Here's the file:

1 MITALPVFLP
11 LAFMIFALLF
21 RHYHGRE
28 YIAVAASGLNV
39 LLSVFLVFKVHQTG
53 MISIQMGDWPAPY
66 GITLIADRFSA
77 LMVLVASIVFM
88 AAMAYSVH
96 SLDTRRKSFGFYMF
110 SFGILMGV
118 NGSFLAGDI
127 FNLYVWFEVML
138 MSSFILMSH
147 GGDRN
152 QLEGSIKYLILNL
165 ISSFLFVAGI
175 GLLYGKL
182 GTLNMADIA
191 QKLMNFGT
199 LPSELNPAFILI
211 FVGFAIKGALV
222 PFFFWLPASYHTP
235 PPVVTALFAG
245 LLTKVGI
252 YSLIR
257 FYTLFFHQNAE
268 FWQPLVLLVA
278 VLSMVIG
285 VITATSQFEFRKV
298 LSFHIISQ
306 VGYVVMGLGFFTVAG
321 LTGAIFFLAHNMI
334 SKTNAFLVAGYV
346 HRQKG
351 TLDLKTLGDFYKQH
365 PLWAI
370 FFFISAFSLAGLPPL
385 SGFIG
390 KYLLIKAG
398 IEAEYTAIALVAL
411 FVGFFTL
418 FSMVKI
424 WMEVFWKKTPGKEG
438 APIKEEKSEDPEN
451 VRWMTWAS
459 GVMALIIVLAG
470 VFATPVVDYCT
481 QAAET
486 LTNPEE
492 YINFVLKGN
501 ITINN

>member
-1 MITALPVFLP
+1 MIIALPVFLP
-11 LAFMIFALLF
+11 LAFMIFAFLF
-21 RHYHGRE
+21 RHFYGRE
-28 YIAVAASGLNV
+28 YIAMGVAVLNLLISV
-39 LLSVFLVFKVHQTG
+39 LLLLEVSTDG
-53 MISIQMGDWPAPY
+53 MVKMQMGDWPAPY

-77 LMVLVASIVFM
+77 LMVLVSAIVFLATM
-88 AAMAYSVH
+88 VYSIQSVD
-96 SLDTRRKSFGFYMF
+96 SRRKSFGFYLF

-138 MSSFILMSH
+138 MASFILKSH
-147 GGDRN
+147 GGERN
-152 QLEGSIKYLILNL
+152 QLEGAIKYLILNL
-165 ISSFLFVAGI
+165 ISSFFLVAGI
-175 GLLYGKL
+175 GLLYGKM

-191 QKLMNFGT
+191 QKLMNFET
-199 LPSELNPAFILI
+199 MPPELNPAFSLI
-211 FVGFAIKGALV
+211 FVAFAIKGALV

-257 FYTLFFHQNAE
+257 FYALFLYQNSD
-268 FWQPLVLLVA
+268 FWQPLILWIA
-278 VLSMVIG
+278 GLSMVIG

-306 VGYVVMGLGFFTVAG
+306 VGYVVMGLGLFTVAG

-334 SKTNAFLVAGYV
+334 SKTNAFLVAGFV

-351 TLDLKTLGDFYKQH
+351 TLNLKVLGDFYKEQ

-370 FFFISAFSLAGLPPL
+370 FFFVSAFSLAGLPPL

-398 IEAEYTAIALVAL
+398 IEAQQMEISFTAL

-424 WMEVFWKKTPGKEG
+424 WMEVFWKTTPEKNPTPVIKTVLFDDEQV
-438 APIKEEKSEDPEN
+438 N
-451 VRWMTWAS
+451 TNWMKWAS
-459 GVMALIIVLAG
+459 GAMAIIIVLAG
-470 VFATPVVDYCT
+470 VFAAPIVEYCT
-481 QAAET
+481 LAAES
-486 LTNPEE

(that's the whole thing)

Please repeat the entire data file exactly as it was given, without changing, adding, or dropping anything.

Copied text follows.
1 MITALPVFLP
11 LAFMIFALLF
21 RHYHGRE
28 YIAVAASGLNV
39 LLSVFLVFKVHQTG
53 MISIQMGDWPAPY
66 GITLIADRFSA
77 LMVLVASIVFM
88 AAMAYSVH
96 SLDTRRKSFGFYMF
110 SFGILMGV
118 NGSFLAGDI
127 FNLYVWFEVML
138 MSSFILMSH
147 GGDRN
152 QLEGSIKYLILNL
165 ISSFLFVAGI
175 GLLYGKL
182 GTLNMADIA
191 QKLMNFGT
199 LPSELNPAFILI
211 FVGFAIKGALV
222 PFFFWLPASYHTP
235 PPVVTALFAG
245 LLTKVGI
252 YSLIR
257 FYTLFFHQNAE
268 FWQPLVLLVA
278 VLSMVIG
285 VITATSQFEFRKV
298 LSFHIISQ
306 VGYVVMGLGFFTVAG
321 LTGAIFFLAHNMI
334 SKTNAFLVAGYV
346 HRQKG
351 TLDLKTLGDFYKQH
365 PLWAI
370 FFFISAFSLAGLPPL
385 SGFIG
390 KYLLIKAG
398 IEAEYTAIALVAL
411 FVGFFTL
418 FSMVKI
424 WMEVFWKKTPGKEG
438 APIKEEKSEDPEN
451 VRWMTWAS
459 GVMALIIVLAG
470 VFATPVVDYCT
481 QAAET
486 LTNPEE
492 YINFVLKGN
501 ITINN

>member
-1 MITALPVFLP
+1 MIIALPVFLP
-11 LAFMIFALLF
+11 LAFMIFAFLF
-21 RHYHGRE
+21 RHFYGRE
-28 YIAVAASGLNV
+28 YIAMGVAVLNLLISV
-39 LLSVFLVFKVHQTG
+39 LLLLEVSTDG
-53 MISIQMGDWPAPY
+53 MVKMQMGDWPAPY

-77 LMVLVASIVFM
+77 LMVLVSAIVFLATM
-88 AAMAYSVH
+88 VYSIQSVD
-96 SLDTRRKSFGFYMF
+96 SRRKSFGFYLF

-138 MSSFILMSH
+138 MASFILKSH
-147 GGDRN
+147 GGERN
-152 QLEGSIKYLILNL
+152 QLEGAIKYLILNL
-165 ISSFLFVAGI
+165 ISSFFLVAGI
-175 GLLYGKL
+175 GLLYGKM

-191 QKLMNFGT
+191 QKLMNFET
-199 LPSELNPAFILI
+199 MPPELNPAFSLI
-211 FVGFAIKGALV
+211 FVAFAIKGALV

-257 FYTLFFHQNAE
+257 FYALFLYQNSD
-268 FWQPLVLLVA
+268 FWQPLILWIA
-278 VLSMVIG
+278 GLSMVIG

-306 VGYVVMGLGFFTVAG
+306 VGYVVMGLGLFTVAG

-334 SKTNAFLVAGYV
+334 SKTNAFLVAGFV

-351 TLDLKTLGDFYKQH
+351 TLNLKVLGDFYKEQ

-370 FFFISAFSLAGLPPL
+370 FFFVSAFSLAGLPPL

-398 IEAEYTAIALVAL
+398 IEAQQMEISFTAL

-424 WMEVFWKKTPGKEG
+424 WMEVFWKTTPEKNPTPVIKTVLFDDEQV
-438 APIKEEKSEDPEN
+438 N
-451 VRWMTWAS
+451 TNWMKWAS
-459 GVMALIIVLAG
+459 GAMAIIIVLAG
-470 VFATPVVDYCT
+470 VFAAPIVEYCT
-481 QAAET
+481 LAAES
-486 LTNPEE